Hispanic/Latinos (H/L) are expected to grow to over 24% of the USA population by 2050 and lung cancer is
the number one cause of cancer death among H/L men. Due to the information that is becoming available via genetic testing,
lung cancer molecular profiling is allowing for increasing application of personalized lung cancer therapies. However,
to benefit the most people, development of these therapies and genetic tests must include research on as many racial and
ethnic groups as possible. The purpose of this review is to bring attention to the fact that the mutations driving lung cancer
in H/Ls differ in frequency and nature relative to the non-Hispanic White (WNH) majority that dominate current databases
and participate in clinical trials that test new therapies. Clinical trials using new agents targeting genetic alterations
(driver mutations) in lung cancer have demonstrated significant improvements in patient outcomes (for example, gefitinib,
erlotinib or crizotinib for lung adenocarcinomas harboring EGFR mutations or EML4-ALK fusions, respectively). The nature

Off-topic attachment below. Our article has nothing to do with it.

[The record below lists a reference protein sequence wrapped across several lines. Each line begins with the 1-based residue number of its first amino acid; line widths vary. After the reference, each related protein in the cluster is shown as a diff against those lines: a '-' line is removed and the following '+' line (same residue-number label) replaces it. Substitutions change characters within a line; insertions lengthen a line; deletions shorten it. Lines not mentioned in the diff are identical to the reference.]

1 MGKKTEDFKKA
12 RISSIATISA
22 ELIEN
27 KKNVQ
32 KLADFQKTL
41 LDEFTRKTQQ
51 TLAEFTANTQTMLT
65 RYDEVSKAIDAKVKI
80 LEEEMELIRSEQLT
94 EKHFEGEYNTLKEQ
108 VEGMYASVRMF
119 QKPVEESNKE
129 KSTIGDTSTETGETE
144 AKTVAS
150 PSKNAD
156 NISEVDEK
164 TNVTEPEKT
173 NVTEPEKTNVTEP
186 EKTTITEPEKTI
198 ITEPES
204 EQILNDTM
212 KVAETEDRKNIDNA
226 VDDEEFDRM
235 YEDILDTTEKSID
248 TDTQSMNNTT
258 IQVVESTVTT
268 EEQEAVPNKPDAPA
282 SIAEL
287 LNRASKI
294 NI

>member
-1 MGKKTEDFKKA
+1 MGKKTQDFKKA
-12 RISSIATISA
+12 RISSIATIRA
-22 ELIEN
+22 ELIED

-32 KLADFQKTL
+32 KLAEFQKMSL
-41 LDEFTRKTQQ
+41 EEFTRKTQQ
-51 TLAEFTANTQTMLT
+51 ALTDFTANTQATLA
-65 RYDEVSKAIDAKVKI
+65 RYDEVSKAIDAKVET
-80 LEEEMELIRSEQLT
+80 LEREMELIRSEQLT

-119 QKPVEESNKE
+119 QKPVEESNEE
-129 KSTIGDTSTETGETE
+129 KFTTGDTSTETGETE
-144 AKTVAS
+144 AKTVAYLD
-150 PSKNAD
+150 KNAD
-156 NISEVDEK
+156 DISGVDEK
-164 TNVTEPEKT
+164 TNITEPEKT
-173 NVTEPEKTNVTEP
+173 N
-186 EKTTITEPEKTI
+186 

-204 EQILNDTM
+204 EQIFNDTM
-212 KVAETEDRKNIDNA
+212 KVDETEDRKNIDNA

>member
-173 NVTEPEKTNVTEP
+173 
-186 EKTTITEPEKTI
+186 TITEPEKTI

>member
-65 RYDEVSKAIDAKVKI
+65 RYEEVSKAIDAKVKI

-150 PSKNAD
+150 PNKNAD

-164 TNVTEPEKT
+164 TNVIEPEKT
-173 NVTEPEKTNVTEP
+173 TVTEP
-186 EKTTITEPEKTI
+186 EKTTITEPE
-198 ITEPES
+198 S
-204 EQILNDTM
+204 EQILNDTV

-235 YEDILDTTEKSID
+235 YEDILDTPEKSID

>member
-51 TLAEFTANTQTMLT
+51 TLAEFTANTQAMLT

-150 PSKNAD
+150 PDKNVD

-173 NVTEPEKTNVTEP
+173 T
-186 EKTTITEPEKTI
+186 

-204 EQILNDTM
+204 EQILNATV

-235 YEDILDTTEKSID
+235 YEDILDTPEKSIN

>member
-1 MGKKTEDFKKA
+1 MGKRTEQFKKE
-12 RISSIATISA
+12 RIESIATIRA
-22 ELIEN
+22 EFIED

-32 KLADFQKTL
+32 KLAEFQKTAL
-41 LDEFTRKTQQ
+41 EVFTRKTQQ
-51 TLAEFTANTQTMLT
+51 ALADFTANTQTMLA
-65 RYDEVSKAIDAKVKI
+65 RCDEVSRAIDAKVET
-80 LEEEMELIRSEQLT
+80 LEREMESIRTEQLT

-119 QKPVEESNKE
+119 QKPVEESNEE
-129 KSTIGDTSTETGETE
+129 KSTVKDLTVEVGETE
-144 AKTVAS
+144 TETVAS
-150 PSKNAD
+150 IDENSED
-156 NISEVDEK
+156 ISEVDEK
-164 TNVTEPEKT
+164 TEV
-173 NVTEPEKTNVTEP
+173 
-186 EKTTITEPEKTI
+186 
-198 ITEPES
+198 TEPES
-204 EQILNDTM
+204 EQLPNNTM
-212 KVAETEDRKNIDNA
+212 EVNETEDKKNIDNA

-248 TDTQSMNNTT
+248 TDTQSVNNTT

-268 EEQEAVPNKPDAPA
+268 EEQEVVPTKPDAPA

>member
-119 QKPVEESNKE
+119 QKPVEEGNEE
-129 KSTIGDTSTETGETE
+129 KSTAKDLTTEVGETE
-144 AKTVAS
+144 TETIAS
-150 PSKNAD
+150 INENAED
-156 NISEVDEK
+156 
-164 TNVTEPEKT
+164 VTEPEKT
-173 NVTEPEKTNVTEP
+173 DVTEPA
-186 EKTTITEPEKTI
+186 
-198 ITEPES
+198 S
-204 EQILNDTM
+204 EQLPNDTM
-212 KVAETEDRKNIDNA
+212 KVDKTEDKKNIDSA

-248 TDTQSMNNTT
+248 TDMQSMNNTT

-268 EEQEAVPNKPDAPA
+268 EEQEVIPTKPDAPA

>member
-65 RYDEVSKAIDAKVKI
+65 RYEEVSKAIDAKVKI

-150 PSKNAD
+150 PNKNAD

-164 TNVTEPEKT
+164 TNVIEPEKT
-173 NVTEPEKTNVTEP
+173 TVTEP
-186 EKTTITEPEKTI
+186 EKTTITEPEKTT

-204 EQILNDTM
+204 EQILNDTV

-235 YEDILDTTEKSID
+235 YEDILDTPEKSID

and frequencies of some lung cancer driver mutations have been shown to be considerably different among racial and
ethnic groups. This is particularly true for H/Ls. For example, several reports suggest a dramatic shift in the mutation pattern
from predominantly KRAS in a WNH population to predominantly EGFR in multiple H/L populations. However,
these studies are limited, and the effects of racial and ethnic differences on the incidence of mutations in lung cancer remain
incompletely understood. This review serves as a call to address this problem.
Keywords: Hispanic, latino, lung cancer, mutations, targeted agents.
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